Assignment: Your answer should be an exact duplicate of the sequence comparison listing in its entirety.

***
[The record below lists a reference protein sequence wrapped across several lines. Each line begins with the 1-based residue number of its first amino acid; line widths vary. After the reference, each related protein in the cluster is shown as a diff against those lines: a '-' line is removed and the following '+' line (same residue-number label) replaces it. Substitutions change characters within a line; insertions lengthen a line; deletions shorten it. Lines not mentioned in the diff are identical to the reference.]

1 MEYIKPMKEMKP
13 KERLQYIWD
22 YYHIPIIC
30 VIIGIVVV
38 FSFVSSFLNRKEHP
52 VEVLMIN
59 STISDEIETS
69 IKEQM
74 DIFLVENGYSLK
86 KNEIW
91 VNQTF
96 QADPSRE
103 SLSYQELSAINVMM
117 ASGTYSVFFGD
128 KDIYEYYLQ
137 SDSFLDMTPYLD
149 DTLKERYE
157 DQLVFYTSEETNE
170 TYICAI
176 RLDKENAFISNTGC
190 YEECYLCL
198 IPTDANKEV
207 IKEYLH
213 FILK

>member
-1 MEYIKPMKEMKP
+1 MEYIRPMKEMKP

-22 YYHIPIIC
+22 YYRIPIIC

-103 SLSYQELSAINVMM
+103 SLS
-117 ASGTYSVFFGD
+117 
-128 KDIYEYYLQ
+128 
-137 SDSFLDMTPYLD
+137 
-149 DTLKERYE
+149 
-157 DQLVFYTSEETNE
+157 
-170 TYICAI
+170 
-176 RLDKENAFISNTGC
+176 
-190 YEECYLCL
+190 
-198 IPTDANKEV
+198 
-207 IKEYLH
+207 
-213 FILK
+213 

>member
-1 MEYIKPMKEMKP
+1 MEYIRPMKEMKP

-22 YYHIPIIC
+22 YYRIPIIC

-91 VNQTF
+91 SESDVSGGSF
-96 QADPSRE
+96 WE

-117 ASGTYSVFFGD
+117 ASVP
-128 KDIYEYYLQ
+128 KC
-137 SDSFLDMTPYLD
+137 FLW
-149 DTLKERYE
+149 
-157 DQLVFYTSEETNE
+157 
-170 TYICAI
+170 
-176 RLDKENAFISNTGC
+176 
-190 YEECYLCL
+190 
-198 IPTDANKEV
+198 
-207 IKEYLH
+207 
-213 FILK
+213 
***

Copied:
[The record below lists a reference protein sequence wrapped across several lines. Each line begins with the 1-based residue number of its first amino acid; line widths vary. After the reference, each related protein in the cluster is shown as a diff against those lines: a '-' line is removed and the following '+' line (same residue-number label) replaces it. Substitutions change characters within a line; insertions lengthen a line; deletions shorten it. Lines not mentioned in the diff are identical to the reference.]

1 MEYIKPMKEMKP
13 KERLQYIWD
22 YYHIPIIC
30 VIIGIVVV
38 FSFVSSFLNRKEHP
52 VEVLMIN
59 STISDEIETS
69 IKEQM
74 DIFLVENGYSLK
86 KNEIW
91 VNQTF
96 QADPSRE
103 SLSYQELSAINVMM
117 ASGTYSVFFGD
128 KDIYEYYLQ
137 SDSFLDMTPYLD
149 DTLKERYE
157 DQLVFYTSEETNE
170 TYICAI
176 RLDKENAFISNTGC
190 YEECYLCL
198 IPTDANKEV
207 IKEYLH
213 FILK

>member
-1 MEYIKPMKEMKP
+1 MEYIRPMKEMKP

-22 YYHIPIIC
+22 YYRIPIIC

-103 SLSYQELSAINVMM
+103 SLS
-117 ASGTYSVFFGD
+117 
-128 KDIYEYYLQ
+128 
-137 SDSFLDMTPYLD
+137 
-149 DTLKERYE
+149 
-157 DQLVFYTSEETNE
+157 
-170 TYICAI
+170 
-176 RLDKENAFISNTGC
+176 
-190 YEECYLCL
+190 
-198 IPTDANKEV
+198 
-207 IKEYLH
+207 
-213 FILK
+213 

>member
-1 MEYIKPMKEMKP
+1 MEYIRPMKEMKP

-22 YYHIPIIC
+22 YYRIPIIC

-91 VNQTF
+91 SESDVSGGSF
-96 QADPSRE
+96 WE

-117 ASGTYSVFFGD
+117 ASVP
-128 KDIYEYYLQ
+128 KC
-137 SDSFLDMTPYLD
+137 FLW
-149 DTLKERYE
+149 
-157 DQLVFYTSEETNE
+157 
-170 TYICAI
+170 
-176 RLDKENAFISNTGC
+176 
-190 YEECYLCL
+190 
-198 IPTDANKEV
+198 
-207 IKEYLH
+207 
-213 FILK
+213 